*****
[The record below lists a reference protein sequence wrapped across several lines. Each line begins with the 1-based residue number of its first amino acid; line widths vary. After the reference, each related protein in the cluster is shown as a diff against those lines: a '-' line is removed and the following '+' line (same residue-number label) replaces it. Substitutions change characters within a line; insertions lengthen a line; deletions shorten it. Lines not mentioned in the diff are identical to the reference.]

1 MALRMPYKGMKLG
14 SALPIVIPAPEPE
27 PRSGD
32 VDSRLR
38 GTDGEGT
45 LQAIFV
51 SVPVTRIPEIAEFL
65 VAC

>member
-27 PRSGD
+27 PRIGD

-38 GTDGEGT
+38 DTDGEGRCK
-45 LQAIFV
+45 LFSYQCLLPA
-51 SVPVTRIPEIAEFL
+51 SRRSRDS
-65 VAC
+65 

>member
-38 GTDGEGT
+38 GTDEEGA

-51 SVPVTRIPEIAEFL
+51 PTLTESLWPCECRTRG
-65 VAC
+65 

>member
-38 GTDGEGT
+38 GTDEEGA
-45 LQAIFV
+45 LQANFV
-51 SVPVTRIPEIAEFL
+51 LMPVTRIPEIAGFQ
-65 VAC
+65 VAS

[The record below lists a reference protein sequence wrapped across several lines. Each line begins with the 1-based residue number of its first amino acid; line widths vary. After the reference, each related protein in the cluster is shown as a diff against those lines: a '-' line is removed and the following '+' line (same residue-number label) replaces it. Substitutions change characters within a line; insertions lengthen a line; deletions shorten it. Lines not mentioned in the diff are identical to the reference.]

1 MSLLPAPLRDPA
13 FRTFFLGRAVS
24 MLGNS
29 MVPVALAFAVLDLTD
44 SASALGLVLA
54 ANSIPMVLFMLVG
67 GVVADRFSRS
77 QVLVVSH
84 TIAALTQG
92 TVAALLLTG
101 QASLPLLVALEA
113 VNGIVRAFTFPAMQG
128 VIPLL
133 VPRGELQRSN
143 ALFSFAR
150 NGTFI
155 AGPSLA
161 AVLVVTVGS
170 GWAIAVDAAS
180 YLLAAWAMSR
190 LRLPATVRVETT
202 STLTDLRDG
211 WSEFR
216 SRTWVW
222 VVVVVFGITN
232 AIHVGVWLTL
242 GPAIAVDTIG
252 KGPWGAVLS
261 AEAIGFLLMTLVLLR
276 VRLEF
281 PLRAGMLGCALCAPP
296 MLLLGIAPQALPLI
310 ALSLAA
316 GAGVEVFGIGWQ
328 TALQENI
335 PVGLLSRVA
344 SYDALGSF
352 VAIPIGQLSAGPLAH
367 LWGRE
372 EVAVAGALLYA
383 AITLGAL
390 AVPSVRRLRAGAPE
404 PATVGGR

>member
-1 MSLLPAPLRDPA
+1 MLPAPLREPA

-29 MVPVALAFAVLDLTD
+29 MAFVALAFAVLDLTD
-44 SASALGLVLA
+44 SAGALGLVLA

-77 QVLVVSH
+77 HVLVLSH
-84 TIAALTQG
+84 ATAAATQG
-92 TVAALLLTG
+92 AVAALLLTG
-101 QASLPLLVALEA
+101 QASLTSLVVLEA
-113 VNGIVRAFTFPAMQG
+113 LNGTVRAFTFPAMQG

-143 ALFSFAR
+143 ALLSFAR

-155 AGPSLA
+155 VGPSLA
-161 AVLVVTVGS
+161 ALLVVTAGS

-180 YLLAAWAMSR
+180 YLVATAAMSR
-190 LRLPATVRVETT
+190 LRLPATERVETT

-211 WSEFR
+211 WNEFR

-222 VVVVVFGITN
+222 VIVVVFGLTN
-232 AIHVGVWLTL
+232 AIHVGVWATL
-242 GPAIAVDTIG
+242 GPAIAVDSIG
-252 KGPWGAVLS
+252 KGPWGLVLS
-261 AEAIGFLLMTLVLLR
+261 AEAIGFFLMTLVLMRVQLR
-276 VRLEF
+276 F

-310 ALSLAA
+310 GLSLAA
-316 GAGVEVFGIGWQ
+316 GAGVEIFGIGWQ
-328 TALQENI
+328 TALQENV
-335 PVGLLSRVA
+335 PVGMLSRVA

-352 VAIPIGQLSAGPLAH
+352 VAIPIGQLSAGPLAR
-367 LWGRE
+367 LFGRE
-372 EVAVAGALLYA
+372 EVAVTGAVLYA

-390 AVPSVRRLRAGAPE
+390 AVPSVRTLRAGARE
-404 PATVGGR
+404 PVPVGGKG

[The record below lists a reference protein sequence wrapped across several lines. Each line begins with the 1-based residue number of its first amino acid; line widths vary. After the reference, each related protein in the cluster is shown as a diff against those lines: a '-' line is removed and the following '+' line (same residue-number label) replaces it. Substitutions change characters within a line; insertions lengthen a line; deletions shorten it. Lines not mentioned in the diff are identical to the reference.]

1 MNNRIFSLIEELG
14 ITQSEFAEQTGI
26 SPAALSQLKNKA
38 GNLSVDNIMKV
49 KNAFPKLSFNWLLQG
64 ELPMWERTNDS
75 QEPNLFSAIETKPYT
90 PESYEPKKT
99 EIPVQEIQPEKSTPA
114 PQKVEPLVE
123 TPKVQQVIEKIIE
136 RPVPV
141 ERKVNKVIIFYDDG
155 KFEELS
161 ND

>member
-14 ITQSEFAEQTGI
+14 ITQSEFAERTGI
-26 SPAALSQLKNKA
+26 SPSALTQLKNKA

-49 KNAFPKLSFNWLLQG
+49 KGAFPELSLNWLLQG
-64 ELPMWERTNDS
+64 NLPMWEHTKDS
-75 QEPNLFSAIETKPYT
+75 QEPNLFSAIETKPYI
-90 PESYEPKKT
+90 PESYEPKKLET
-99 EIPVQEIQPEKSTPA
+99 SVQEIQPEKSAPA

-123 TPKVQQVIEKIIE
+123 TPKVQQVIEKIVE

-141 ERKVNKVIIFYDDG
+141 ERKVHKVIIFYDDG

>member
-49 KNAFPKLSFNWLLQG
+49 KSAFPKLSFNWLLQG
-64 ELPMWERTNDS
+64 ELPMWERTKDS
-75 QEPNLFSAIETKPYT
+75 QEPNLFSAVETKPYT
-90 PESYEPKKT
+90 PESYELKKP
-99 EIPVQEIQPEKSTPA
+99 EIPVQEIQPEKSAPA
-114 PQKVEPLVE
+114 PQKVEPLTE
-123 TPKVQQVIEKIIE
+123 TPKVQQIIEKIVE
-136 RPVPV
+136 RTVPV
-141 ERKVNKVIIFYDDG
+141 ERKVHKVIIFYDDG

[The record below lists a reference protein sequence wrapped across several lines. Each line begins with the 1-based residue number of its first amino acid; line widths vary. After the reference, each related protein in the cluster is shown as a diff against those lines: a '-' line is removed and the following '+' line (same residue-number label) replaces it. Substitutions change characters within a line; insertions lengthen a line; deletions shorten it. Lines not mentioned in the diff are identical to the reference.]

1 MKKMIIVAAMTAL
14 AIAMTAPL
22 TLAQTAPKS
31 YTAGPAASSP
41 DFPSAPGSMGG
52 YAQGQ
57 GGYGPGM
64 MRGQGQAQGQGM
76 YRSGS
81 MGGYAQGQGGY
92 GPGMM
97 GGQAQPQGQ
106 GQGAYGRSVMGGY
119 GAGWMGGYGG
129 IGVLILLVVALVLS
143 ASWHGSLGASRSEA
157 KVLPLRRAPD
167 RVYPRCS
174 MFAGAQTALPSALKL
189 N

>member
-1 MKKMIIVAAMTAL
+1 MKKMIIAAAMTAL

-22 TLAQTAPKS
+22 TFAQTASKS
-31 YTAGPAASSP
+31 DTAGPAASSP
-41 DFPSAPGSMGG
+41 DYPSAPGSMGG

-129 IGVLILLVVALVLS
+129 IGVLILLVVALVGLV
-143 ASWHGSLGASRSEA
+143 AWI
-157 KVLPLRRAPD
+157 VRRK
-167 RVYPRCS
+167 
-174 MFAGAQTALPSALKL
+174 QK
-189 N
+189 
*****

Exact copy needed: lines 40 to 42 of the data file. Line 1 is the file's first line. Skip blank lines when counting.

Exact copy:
24 MLGNS
29 MVPVALAFAVLDLTD
44 SASALGLVLA